• Steven Marsh

Learning–Points of Dependence, Not Obstacles: a Reflection on Mark 9:2-9 and 2 Kings 2:1-12

We have shaped Jesus over the centuries into a dreadfully small deity. Brennan Manning writes, “In every age and culture, we tend to shape Jesus to our image and make him over to our own needs in order to cope with the stress his unedited presence creates.”[1]

Elisha faced head on the stress which God’s unedited presence created in his life. Elisha is being handed the mantle of Elijah. The reading in 2 Kings 2:1-12 depicts Elisha identifying with Elijah’s vulnerability, difficulty, and struggle. By doing this, Elisha depends on God to meet him in his stress, seizing God’s mercy to see him through. It is through the stress and stressors of life that we see God’s faithfulness proved.[2]

The Transfiguration calls us to enter the deep realities and relationships of the people with whom we worship, live, and serve. In Mark 9:2-9, the story of the transfiguration, the disciples see the pulling away of the veil of Jesus’ humanity to expose his deity. Peter, James, and John see God. During the transfiguration, Peter recommends building three dwellings. Some have suggested that Peter is thinking of setting up booths in the sense of the feast of tabernacles where the Hebrews made shelters out of intertwined branches celebrating the goodness of God in their lives. Peter is not thinking about a family festival, but The Tent of Meeting. He wants to be fully dependent upon God.

The Tent of Meeting was where Moses met with God after he came down from the mountain after receiving the Ten Commandments. The Tent of Meeting was built in the desert and moved from place to place as the community of Hebrews moved about the desert for forty years after their release from captivity from Egypt. The Tent of Meeting represented direct communication with God. Peter wanted to capture the presence of God in a permanent way.

Are you willing to be met by and meet God? God inhabits everyday life. God interrupts and startles us. Meeting and being met by God, makes us the best neighbors. Others see in our words and actions God’s love at work. Thinking is one of the ways we learn, when and how, to interpret God inhabiting everyday life. John Piper, the author of Think, writes,

Thinking is indispensable on the path to passion for God. Thinking is not an end in itself. Nothing but God himself is finally an end in itself. Thinking is not the goal of life. Thinking, like non-thinking, can be the ground for boasting. Thinking without prayer, without the Holy Spirit, without obedience, without love, will puff up and destroy. But thinking under the mighty hand of God, thinking soaked in prayer, thinking carried by the Holy Spirit, thinking tethered to the Bible, thinking in pursuit of more reasons to praise and proclaim the glories of God, thinking in the service of love—such thinking is indispensable in a life of fullest praise to God.”[3]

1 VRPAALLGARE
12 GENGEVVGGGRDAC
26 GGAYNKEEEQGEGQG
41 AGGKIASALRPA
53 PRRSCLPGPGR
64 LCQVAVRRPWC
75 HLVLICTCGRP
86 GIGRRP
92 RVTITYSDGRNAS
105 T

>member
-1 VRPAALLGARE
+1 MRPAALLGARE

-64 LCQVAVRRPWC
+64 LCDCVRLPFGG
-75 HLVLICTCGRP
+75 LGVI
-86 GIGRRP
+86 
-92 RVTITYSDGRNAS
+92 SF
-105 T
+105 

The transfiguration forces us to come to terms with the unedited presence of Jesus. Mary Oliver articulates the power of prayer in dealing with the unedited presence of Jesus in her poem, “Praying:”

It doesn’t have to be

The blue iris, it could be

Weeds in a vacant lot, or a few

Small stones; just

Pay attention, then patch

A few words together and don’t try

To make them elaborate, this isn’t

A contest but the doorway

Into thanks, and a silence in which

Another voice may speak[4]

The unedited presence of God is friend not foe. Blaise Pascal writes, “God made man in his own image and man returned the compliment.”[5]  Let’s embrace the former in all its unedited presence and cease and desist from the latter.

[1]Brennan Manning, The Signature of Jesus (Portland, Oregon: Multnomah Press, 1992), 131.

[2]Some ideas gleaned from David J. Lose in David L. Bartlett and Barbara Brown Taylor, editors, Feasting on the Word Year B, Volume 1 (Louisville, Kentucky: Westminster John Knox Press, 2011), 439.

[3]John Piper, Think (Wheaton, Illinois: Crossway, 2010), 27.

[4]Mary Oliver, Devotions (New York City, New York: Penguin Press, 2017), 131.

[5]As cited in Abba’s Child by Brennan Manning (Colorado Springs: NAVPRESS, 1994), 15.

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